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A Lot Of People Are Upset About A YouTuber's Fat-Shaming Video

Nicole Arbour's video, which she says was satire, has a lot of people talking.

Comedian Nicole Arbour uploaded a video to YouTube on Friday titled "Dear Fat People." The video, which shows Arbour joking about obese people, struck a chord with many on the internet.

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Since being posted, the video has amassed more than 17 million views on Facebook and more than half a million views on YouTube.

Soon after being uploaded, Arbour's YouTube channel, as well as the videos she'd created, was suspended. She took to Twitter to say that she'd been censored for her comedy.

We literally broke the Internet... With comedy. #censorship

The video in question technically doesn't break YouTube's guidelines, and Arbour's channel has since been reinstated.

Wow, I'm the first comedian in the history of @YouTube to be #censored There are graphic videos about murder and torture, but satire is 🙊🙅🏼

Online criticism of the comedian has spawned a number of reactions — some in favor and some against — Abour's video, which she says was satire.

Lots of people expressed their opinions on social media:

@NicoleArbour is an obnoxious, unfunny, wannabe jenna marbles :|

Feel free to have your own opinion, but most of what you said in that video was completely incorrect and disrespectful @NicoleArbour

@NicoleArbour you have a lot of people around the world viewing your videos. Say stuff that won't fucking lead bigger girls into depression.

And others, like Whitney Way Thore — who appears in the TLC show My Big Fat Fabulous Life — posted a reaction video in response to Abour's original video, discussing the effects of body-shaming.

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Thor, who has polycystic ovary syndrome (PCOS), says in the video, "You cannot tell a person’s health, physical or otherwise, from looking at them."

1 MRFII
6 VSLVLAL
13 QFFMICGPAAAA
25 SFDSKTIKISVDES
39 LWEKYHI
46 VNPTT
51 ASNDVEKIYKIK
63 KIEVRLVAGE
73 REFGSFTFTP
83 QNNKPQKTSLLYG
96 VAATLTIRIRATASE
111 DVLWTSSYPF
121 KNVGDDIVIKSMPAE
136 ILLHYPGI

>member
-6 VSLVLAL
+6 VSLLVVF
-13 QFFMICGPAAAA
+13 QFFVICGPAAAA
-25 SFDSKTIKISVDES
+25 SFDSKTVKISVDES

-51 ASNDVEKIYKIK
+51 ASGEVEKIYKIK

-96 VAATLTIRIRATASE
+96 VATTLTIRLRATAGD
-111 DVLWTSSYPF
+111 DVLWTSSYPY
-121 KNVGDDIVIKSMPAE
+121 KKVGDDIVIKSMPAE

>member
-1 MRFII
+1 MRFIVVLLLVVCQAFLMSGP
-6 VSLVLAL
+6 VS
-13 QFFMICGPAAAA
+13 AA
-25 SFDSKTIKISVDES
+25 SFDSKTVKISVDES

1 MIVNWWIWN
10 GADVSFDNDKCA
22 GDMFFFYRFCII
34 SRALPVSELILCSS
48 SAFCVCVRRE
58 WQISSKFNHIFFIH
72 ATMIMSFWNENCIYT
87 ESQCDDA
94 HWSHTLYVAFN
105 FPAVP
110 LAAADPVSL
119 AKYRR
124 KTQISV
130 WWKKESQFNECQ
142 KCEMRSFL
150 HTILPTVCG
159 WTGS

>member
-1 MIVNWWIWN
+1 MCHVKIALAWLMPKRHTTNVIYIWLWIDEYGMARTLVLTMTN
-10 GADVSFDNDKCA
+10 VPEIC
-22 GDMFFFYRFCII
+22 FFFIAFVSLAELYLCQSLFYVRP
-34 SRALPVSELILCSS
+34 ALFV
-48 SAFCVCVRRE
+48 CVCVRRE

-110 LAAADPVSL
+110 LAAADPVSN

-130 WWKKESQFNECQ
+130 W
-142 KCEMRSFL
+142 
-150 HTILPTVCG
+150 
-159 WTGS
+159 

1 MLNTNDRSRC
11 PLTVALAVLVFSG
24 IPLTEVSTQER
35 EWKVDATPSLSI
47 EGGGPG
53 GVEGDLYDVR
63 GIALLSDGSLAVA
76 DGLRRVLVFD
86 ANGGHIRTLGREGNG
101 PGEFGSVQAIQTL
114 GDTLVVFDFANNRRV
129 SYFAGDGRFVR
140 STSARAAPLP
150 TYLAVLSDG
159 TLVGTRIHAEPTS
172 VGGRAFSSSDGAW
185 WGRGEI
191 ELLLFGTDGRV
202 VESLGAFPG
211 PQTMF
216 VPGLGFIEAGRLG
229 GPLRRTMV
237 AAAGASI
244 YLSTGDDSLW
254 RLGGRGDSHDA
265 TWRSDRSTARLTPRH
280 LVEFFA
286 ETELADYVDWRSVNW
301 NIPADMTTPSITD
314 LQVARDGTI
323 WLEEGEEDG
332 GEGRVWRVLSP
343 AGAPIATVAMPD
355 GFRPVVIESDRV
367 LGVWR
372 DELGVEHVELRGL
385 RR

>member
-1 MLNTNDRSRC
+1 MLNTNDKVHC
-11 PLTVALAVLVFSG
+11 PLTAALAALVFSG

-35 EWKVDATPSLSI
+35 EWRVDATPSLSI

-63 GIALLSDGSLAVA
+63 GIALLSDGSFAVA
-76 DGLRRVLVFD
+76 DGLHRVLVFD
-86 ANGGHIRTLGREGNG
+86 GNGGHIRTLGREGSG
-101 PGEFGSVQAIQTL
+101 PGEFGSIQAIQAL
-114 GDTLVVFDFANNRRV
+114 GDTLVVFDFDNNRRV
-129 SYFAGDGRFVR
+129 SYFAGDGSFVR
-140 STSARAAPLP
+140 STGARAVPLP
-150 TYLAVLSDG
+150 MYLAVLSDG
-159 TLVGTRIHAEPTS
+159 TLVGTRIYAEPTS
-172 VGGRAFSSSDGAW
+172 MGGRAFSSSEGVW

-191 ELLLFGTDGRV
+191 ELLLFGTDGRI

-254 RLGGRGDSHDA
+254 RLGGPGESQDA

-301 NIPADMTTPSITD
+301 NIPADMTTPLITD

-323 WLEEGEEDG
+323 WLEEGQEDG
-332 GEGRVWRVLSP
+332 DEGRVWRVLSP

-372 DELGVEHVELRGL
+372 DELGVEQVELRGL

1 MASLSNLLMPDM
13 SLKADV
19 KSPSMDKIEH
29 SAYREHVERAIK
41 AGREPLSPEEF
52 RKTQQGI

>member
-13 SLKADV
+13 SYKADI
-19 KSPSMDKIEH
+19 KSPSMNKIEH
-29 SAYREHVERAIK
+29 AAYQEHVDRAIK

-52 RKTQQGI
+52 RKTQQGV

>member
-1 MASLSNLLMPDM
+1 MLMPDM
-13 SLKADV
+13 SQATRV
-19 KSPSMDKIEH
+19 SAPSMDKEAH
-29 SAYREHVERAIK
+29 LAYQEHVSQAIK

Grace Helbig, another popular YouTuber, managed to weigh in on the subject:

Helbig's full response can be seen here.

Although a lot of people have come down on Arbour for her views on obesity, she still has many who support her.

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YouTuber skagg 3 posted a video on Sunday backing the comedian. He makes this point in the video: "We can't joke about obesity, but presumably we can joke about AIDS, cancer, drug addiction, alcoholism — the list of things we joke about daily is endless."

In addition to the response videos defending Arbour's views, there were many people on Facebook and Twitter who agreed with her as well:

I support @NicoleArbour don't like her don't watch her. YouTube deleting her channel is insane.

I don't think @NicoleArbour really deserves all this hate. She' makes some valid points. We shouldn't support things that destroy health.

BuzzFeed has reached out to Arbour for comment.


Arbour has responded to BuzzFeed's request for comment.

When asked how she's been handling the criticism she's been met with online, Arbour had this to say: "Will I take what strangers on the internet say about me personally? No."

Moving forward, Arbour says she will have a disclaimer appear on her future videos about her channel's content.

Arbour says this incident will "absolutely not" hold her back from discussing sensitive topics in the future. She feels this particular issue is "over free speech and artistic expression being cock blocked."